“The Clairvoyant Writings of Ray Bradbury”
I came to Ray Bradbury’s writings in my youth, when the Great Man was one of the most celebrated writing talents of the time; his stories were in every science fiction, fantasy or horror magazine imaginable and were even showing up on TV and in the Movies. When I walked into a new or used book store in and around the city where I grew up, there would be title after title waiting for me to explore. Strange to say, but I tended to read more non-fiction as a youth, explorations in science of all types and every avenue of history just to name a pair of joys, but I would delve into a wide variety of fiction, especially science fiction and Mr. Bradbury’s writings had some elements that helped to hold my attention better than most.
Like some of his contemporaries, Ray Bradbury wrote short stories more often than he did longer formats like novels. No doubt this was due just as much to the opportunity to make a living filling the needs of the many magazines of the time as well as Mr. Bradbury’s prolific style and pace. Since short stories are short and I had issues with hyperactivity that made concentration a challenge at times, I could read a story or two and then move on to some other activity, returning to his writings when the mood took me. Sticking with longer novels wasn’t always easy in my younger days and only became common place as I stepped into early adulthood. What made Mr. Bradbury’s stories extra special was that most of his collections were a heady mix of genres, careening back and forth between science fiction, suspense, drama, regular fiction, historical content, and “futurism”, a little moniker I made up to describe stories like “The Murderer”, but more on that later.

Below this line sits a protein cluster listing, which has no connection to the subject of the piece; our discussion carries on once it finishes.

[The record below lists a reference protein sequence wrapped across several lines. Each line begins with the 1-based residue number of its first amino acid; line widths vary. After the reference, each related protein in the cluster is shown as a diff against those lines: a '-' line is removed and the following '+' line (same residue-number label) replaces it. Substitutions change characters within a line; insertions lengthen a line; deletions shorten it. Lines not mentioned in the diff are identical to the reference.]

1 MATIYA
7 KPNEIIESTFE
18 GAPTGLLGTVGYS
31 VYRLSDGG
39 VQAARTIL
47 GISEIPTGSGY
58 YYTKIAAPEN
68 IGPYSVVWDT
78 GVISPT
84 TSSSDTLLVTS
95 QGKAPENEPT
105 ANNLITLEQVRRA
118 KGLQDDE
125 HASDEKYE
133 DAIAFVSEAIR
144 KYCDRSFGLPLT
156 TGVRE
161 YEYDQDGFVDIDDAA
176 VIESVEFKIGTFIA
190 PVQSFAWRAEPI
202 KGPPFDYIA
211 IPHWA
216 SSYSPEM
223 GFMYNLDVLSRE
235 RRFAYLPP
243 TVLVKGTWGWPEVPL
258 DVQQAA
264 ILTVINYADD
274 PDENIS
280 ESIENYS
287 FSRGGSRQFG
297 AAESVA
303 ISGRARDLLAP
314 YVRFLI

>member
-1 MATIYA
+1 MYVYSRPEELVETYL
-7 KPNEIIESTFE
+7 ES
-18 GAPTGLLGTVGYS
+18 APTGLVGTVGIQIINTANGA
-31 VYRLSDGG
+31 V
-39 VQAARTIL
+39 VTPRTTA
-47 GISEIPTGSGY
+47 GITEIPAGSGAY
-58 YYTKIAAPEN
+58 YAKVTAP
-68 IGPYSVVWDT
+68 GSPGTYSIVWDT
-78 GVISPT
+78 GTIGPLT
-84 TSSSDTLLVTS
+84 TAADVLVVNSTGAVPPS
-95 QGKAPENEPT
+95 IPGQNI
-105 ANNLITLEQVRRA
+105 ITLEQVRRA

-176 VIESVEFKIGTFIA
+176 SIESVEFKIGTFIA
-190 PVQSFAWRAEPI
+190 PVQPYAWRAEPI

I came to appreciate Ray Bradbury’s writings even more when I started using them in the classroom during my long teaching career. Reading a wide variety of engaging literature to students so that they are bathed in language, concepts and experience is the hallmark of any conscientious teacher. But realizing that stretching the minds and spirits of your charges during “read aloud time” is how the bar can be lifted in a way that is fun and exciting takes learning to new and more important heights. Students don’t even realize sometimes how far their minds are taken along the highway of deeper knowledge when they are being read to in a way that is uplifting and not “dumbed down. It didn’t take long for me to realize I had hit a home run by sharing M. Bradbury’s writings when I saw the rapt expressions of all manner of reactions spread across faces of young minds in my classroom over the entirety of those years.